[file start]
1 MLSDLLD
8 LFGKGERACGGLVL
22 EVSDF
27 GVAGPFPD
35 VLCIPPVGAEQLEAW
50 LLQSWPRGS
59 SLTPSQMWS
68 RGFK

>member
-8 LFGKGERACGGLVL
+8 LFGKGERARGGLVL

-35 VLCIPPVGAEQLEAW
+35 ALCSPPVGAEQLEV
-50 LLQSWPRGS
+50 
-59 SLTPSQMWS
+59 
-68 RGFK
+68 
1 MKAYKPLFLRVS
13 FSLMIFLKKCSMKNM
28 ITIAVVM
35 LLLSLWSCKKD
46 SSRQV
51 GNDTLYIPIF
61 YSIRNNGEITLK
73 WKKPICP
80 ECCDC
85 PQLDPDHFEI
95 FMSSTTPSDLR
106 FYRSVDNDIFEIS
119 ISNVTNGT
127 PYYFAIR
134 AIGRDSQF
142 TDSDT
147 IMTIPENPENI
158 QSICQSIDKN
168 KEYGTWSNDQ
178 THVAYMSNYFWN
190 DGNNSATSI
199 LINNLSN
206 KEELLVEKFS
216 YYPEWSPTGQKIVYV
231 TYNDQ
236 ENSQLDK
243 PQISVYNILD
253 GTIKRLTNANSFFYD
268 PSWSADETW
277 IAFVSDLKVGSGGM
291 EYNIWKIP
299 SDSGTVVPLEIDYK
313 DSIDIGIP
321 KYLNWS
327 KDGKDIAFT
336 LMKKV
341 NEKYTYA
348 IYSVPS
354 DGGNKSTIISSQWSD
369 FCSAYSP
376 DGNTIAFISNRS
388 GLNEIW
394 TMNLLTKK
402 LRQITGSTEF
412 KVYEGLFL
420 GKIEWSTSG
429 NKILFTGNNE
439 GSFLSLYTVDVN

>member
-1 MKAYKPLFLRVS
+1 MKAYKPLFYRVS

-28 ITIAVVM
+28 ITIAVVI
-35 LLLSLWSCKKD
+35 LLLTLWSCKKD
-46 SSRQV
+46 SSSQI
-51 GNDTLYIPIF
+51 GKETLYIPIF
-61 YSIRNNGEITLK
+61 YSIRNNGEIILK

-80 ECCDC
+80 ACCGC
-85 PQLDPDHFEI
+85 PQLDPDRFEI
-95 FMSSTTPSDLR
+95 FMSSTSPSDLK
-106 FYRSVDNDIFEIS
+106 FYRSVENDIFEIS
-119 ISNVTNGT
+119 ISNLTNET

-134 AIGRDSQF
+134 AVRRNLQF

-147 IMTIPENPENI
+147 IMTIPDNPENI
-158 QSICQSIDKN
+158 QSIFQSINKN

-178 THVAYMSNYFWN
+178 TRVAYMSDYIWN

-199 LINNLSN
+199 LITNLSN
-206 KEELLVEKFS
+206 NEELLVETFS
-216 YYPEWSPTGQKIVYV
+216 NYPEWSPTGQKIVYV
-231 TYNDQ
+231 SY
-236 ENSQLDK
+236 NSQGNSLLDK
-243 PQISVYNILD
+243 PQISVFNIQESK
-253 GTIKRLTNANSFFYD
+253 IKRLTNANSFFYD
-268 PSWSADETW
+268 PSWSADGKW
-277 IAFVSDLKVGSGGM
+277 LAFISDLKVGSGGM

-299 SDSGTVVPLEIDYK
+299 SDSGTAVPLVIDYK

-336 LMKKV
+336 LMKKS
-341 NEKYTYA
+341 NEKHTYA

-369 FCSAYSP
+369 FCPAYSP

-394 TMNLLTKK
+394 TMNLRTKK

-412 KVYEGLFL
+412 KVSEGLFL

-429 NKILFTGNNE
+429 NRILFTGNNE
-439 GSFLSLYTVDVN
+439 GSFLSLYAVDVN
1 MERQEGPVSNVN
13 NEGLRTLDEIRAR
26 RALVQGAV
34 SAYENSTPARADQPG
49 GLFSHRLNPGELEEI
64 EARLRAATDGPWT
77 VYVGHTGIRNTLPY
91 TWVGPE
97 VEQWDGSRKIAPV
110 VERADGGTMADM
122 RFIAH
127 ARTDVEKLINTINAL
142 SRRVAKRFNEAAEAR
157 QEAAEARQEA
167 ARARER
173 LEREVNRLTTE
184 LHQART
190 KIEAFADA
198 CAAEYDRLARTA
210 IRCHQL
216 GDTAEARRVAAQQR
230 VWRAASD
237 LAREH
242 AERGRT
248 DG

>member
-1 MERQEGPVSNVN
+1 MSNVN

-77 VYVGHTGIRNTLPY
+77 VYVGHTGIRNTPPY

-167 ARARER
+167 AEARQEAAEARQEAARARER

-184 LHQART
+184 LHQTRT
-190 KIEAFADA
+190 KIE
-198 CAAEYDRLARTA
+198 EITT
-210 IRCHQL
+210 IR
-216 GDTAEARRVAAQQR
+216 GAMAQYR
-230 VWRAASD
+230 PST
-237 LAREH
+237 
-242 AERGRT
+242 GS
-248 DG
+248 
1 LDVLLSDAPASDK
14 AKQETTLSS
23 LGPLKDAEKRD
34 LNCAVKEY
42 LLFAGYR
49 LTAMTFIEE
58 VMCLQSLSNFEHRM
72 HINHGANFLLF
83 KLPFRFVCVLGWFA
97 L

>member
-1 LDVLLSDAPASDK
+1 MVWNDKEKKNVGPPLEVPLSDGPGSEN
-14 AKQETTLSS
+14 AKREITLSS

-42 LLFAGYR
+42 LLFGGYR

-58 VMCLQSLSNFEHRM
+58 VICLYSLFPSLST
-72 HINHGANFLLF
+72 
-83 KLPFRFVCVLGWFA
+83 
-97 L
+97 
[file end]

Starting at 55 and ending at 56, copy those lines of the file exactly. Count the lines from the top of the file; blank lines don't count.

336 LMKKV
341 NEKYTYA